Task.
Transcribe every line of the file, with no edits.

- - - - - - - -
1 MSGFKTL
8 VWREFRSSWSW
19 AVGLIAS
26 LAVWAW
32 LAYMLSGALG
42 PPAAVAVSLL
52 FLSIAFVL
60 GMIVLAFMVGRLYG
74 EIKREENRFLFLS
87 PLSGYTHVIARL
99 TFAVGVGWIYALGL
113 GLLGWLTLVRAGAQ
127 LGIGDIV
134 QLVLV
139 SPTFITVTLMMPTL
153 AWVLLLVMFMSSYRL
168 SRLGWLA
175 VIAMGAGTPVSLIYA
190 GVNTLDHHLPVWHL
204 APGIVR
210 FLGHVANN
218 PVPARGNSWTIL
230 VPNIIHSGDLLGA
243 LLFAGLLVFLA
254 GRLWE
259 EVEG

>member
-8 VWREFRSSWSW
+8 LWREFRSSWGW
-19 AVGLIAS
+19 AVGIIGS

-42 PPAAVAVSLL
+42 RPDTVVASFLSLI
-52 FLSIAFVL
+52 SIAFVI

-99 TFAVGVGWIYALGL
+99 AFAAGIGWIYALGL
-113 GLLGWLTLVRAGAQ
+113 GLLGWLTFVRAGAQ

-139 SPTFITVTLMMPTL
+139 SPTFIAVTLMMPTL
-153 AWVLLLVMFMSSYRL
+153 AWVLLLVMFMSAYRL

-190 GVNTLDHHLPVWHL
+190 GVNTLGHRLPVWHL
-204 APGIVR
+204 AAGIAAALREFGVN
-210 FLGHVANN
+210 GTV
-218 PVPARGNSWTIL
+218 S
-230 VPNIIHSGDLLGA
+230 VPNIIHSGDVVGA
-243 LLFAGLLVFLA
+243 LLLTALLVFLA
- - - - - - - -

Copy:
1 MSGFKTL
8 VWREFRSSWSW
19 AVGLIAS
26 LAVWAW
32 LAYMLSGALG
42 PPAAVAVSLL
52 FLSIAFVL
60 GMIVLAFMVGRLYG
74 EIKREENRFLFLS
87 PLSGYTHVIARL
99 TFAVGVGWIYALGL
113 GLLGWLTLVRAGAQ
127 LGIGDIV
134 QLVLV
139 SPTFITVTLMMPTL
153 AWVLLLVMFMSSYRL
168 SRLGWLA
175 VIAMGAGTPVSLIYA
190 GVNTLDHHLPVWHL
204 APGIVR
210 FLGHVANN
218 PVPARGNSWTIL
230 VPNIIHSGDLLGA
243 LLFAGLLVFLA
254 GRLWE
259 EVEG

>member
-8 VWREFRSSWSW
+8 LWREFRSSWGW
-19 AVGLIAS
+19 AVGIIGS

-42 PPAAVAVSLL
+42 RPDTVVASFLSLI
-52 FLSIAFVL
+52 SIAFVI

-99 TFAVGVGWIYALGL
+99 AFAAGIGWIYALGL
-113 GLLGWLTLVRAGAQ
+113 GLLGWLTFVRAGAQ

-139 SPTFITVTLMMPTL
+139 SPTFIAVTLMMPTL
-153 AWVLLLVMFMSSYRL
+153 AWVLLLVMFMSAYRL

-190 GVNTLDHHLPVWHL
+190 GVNTLGHRLPVWHL
-204 APGIVR
+204 AAGIAAALREFGVN
-210 FLGHVANN
+210 GTV
-218 PVPARGNSWTIL
+218 S
-230 VPNIIHSGDLLGA
+230 VPNIIHSGDVVGA
-243 LLFAGLLVFLA
+243 LLLTALLVFLA